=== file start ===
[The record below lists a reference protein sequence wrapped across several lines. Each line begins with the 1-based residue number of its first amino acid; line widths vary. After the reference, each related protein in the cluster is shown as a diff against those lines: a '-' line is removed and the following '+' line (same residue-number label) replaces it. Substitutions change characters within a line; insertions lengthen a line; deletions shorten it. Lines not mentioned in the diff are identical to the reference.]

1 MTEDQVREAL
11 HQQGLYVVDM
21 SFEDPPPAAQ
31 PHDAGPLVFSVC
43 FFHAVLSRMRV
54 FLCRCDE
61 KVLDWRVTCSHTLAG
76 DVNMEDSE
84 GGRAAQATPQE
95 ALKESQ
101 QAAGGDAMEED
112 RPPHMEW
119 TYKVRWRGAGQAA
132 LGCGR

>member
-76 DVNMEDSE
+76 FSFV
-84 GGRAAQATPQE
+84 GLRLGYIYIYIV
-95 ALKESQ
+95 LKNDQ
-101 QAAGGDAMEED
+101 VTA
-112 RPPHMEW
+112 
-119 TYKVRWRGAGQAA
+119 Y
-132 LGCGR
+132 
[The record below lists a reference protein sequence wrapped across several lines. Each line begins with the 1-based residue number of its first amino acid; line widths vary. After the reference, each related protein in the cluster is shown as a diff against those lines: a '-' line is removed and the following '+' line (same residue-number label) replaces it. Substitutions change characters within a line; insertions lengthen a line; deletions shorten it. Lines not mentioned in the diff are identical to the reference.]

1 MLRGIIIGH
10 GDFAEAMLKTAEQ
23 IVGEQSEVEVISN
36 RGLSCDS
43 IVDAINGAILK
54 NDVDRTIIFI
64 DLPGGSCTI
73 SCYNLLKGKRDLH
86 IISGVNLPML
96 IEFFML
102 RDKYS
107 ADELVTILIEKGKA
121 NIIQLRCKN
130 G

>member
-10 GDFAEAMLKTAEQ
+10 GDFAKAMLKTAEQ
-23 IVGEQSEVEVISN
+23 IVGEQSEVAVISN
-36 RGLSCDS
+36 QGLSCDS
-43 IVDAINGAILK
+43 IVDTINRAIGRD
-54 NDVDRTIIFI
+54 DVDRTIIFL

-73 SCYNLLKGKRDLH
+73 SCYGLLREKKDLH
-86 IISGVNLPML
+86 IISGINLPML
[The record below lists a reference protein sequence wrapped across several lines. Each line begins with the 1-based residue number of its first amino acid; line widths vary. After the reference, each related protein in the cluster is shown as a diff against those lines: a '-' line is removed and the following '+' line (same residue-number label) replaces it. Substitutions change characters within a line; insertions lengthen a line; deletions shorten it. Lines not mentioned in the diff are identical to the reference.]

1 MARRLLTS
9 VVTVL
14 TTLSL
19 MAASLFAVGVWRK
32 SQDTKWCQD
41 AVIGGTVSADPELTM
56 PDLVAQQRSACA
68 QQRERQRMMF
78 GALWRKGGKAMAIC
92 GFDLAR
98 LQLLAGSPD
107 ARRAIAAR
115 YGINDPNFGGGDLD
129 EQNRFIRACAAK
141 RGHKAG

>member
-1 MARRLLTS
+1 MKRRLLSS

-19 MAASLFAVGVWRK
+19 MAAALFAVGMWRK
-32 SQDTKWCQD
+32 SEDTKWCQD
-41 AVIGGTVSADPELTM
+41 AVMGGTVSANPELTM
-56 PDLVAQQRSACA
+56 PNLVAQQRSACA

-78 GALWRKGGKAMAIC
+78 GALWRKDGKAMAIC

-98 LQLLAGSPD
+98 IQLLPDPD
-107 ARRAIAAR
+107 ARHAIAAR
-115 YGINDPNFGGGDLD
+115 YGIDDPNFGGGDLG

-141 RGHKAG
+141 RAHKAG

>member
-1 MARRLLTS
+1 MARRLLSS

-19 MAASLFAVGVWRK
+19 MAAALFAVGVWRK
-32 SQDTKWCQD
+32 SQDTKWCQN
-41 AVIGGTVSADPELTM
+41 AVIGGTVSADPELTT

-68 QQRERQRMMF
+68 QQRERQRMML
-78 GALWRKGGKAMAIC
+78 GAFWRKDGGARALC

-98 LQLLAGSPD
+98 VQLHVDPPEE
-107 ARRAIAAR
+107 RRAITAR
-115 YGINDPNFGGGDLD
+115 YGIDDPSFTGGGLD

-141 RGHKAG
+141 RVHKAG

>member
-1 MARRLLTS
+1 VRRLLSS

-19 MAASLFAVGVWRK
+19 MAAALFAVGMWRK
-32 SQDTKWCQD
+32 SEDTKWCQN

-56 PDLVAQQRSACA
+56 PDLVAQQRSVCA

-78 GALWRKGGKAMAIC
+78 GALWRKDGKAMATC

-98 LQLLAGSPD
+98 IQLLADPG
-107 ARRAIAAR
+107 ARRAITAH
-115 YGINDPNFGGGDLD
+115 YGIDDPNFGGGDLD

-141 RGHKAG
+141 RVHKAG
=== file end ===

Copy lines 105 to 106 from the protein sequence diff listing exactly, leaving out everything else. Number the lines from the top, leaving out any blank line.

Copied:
-41 AVIGGTVSADPELTM
+41 AVIGGTVSADPELTT